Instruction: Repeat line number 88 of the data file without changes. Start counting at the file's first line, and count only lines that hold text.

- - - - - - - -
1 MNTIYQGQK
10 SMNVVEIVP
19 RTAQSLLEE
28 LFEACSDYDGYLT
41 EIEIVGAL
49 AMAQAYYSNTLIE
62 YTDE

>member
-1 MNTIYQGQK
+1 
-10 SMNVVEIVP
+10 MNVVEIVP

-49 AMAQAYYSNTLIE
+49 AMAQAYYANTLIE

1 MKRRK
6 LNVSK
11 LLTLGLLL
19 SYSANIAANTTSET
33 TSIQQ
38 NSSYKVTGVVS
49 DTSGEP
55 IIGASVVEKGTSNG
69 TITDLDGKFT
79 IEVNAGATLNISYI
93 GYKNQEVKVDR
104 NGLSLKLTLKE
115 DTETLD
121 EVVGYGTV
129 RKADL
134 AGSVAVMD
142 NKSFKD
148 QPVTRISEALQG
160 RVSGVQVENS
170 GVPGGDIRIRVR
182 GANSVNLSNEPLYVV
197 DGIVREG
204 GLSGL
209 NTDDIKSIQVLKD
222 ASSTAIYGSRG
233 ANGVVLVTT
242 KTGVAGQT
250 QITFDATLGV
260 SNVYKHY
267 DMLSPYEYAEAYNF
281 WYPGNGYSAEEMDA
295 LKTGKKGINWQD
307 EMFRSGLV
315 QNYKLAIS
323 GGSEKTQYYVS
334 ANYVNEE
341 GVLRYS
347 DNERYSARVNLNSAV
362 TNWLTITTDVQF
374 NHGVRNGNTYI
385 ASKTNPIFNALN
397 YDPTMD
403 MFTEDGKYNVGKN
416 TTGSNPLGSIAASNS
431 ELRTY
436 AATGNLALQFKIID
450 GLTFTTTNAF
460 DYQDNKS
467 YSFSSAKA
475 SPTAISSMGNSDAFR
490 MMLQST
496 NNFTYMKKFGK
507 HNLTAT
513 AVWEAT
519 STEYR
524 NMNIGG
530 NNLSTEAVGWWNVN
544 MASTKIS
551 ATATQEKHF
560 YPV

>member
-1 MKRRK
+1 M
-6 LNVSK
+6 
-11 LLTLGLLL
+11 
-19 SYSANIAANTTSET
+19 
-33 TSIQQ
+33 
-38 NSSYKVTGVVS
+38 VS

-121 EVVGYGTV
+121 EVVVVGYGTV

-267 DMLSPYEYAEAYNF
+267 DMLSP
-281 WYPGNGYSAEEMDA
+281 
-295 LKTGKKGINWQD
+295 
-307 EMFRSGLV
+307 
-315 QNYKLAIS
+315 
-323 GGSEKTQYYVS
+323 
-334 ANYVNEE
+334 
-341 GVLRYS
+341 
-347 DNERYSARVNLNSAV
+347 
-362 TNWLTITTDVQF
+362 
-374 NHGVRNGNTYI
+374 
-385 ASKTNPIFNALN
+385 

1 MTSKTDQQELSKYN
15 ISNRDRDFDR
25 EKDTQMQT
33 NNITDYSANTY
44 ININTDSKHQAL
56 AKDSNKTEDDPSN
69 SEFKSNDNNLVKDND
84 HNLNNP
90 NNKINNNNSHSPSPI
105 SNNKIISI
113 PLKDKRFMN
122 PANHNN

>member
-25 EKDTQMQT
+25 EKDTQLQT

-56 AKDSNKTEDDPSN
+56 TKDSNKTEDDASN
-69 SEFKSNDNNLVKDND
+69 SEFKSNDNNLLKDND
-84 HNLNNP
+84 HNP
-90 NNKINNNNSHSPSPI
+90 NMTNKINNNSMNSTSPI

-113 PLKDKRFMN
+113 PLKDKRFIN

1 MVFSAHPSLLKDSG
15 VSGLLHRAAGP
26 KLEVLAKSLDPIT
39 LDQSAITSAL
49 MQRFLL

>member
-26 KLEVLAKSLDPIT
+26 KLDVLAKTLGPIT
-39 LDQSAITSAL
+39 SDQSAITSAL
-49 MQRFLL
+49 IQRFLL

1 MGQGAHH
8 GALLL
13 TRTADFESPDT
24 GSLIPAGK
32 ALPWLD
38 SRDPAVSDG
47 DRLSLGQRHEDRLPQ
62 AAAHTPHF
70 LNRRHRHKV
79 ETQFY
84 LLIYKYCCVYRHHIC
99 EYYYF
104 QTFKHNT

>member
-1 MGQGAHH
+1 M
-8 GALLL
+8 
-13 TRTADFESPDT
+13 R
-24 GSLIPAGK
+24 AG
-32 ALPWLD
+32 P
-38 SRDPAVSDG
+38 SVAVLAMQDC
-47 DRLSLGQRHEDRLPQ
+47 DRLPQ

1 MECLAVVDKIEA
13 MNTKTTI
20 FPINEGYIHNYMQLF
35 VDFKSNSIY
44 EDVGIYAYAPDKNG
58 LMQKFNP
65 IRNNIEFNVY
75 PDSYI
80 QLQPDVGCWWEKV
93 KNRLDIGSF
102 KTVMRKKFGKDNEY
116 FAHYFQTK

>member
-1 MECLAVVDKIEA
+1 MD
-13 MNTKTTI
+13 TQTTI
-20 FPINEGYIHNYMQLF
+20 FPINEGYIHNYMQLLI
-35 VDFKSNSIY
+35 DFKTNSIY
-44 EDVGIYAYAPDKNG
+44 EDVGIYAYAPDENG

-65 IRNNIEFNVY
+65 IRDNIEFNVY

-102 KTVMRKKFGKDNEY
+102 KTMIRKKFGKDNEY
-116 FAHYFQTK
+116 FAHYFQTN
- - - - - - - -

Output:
-121 EVVGYGTV